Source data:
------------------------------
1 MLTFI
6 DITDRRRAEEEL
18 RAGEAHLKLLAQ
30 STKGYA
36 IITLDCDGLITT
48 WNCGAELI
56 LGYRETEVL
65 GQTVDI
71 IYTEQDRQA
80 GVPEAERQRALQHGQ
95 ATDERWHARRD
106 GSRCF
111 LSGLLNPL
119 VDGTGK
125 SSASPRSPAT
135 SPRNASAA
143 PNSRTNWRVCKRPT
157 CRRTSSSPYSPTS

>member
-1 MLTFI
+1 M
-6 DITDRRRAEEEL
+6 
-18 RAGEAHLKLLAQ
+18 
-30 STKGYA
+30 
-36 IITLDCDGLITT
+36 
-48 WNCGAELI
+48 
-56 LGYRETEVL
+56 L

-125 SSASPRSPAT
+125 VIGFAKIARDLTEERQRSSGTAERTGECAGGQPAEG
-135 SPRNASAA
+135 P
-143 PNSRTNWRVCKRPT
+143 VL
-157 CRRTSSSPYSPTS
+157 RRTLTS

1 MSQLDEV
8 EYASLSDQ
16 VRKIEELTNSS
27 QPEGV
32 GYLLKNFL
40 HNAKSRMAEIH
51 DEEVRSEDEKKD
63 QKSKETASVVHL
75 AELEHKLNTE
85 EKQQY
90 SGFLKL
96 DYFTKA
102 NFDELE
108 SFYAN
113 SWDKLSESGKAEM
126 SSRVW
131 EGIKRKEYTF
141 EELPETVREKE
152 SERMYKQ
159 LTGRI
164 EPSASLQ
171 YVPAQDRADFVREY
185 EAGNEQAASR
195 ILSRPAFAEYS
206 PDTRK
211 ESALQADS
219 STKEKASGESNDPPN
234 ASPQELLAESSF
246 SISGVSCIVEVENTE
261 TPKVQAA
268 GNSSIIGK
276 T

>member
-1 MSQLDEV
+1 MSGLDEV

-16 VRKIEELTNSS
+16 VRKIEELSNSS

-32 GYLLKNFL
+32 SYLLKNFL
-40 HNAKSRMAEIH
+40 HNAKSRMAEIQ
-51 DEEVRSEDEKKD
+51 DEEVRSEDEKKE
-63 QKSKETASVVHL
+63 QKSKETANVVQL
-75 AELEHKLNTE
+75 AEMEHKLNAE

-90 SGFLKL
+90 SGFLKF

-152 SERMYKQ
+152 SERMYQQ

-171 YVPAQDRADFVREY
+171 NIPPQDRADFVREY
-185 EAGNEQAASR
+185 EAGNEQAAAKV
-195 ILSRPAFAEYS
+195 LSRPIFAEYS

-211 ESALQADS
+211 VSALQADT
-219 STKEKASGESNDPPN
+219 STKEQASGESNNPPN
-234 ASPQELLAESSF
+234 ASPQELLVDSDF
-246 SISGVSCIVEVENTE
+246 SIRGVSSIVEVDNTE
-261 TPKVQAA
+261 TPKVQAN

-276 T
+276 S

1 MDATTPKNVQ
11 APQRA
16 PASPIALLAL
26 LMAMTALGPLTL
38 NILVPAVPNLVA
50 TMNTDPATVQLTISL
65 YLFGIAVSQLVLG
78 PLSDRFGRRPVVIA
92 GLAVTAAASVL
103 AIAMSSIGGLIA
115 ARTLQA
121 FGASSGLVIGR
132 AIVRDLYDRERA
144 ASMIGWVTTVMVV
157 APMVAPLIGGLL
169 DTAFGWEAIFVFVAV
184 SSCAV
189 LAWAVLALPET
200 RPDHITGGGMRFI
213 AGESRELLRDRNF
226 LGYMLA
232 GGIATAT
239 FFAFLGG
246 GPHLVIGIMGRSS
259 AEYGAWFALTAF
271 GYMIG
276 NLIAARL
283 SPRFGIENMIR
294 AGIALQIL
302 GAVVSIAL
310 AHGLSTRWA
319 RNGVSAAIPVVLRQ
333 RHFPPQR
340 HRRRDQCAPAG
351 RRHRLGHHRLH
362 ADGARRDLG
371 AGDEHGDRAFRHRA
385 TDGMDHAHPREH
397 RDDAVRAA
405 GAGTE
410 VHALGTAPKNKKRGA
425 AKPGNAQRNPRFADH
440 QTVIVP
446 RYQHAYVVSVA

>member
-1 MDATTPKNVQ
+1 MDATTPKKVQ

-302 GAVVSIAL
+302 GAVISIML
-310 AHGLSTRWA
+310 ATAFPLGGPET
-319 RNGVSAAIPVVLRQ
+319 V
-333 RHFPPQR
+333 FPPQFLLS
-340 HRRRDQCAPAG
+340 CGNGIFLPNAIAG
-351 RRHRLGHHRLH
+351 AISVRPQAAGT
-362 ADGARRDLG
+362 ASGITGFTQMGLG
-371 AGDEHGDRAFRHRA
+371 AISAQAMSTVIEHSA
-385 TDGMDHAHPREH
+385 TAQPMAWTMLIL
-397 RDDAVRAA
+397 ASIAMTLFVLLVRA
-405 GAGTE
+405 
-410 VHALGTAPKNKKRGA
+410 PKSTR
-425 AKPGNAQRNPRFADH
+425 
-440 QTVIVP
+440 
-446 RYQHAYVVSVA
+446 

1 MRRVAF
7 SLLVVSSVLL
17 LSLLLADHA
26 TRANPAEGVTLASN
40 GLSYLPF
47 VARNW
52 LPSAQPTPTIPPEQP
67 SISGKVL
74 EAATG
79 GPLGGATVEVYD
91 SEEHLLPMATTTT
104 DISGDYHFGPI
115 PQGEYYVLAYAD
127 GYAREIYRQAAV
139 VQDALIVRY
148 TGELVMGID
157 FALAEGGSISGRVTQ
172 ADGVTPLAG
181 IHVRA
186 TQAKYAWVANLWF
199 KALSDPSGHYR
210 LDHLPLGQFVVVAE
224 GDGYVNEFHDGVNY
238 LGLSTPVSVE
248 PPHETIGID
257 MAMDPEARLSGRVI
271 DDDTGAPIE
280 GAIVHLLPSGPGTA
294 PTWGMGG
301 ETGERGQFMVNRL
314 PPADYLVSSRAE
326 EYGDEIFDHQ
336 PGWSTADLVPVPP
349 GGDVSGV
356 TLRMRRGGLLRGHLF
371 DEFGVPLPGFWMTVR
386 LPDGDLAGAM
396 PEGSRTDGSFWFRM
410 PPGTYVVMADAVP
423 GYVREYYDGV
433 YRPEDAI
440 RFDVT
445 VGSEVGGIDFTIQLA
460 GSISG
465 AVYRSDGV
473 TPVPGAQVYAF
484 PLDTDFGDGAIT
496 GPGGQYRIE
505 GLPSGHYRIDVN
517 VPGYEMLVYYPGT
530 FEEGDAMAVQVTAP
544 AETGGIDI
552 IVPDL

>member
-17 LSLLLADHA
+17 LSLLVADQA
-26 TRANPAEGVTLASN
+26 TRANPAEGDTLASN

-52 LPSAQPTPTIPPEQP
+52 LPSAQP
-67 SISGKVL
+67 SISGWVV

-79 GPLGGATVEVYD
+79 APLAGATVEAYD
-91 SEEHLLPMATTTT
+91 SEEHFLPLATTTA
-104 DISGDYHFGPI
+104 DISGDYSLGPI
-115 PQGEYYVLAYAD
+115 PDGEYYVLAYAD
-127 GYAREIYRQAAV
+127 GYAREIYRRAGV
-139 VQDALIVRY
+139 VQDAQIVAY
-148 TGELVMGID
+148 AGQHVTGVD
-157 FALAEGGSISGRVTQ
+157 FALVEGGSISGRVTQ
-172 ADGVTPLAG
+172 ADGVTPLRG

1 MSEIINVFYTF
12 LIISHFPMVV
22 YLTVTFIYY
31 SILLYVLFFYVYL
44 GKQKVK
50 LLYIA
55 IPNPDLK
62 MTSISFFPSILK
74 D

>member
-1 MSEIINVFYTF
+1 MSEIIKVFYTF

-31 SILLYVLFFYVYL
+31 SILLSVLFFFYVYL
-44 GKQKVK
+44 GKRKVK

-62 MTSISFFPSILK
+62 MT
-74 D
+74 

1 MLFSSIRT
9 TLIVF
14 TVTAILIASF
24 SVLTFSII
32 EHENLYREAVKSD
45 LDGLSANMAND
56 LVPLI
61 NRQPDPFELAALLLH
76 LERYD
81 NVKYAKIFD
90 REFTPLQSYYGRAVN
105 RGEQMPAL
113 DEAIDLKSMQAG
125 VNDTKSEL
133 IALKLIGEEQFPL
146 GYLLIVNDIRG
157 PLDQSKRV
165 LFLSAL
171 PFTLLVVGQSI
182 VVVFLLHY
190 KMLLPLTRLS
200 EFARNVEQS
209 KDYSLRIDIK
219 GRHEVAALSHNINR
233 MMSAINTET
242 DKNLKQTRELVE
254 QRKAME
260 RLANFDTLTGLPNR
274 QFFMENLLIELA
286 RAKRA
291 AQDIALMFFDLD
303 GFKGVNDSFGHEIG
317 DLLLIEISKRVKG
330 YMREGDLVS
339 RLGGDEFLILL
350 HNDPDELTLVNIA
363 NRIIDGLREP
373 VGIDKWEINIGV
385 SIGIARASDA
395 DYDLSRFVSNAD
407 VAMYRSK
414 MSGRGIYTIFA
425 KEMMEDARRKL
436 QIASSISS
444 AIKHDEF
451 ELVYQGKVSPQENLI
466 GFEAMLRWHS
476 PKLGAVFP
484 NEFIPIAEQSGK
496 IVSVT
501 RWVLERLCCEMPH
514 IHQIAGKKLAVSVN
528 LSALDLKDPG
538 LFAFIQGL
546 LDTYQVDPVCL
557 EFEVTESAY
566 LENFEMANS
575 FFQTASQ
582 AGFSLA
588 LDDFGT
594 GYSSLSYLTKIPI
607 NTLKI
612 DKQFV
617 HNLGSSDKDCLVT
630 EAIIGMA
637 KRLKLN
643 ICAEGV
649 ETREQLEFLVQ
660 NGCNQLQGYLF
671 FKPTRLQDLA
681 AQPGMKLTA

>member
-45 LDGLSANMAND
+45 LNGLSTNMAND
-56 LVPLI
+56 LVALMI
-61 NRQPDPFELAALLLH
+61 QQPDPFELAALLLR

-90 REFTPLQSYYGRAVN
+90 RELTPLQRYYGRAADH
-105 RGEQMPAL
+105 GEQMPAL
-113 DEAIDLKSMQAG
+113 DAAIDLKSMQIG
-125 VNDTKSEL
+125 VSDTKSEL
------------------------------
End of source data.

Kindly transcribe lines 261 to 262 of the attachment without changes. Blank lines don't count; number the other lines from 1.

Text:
+139 VQDAQIVAY
-148 TGELVMGID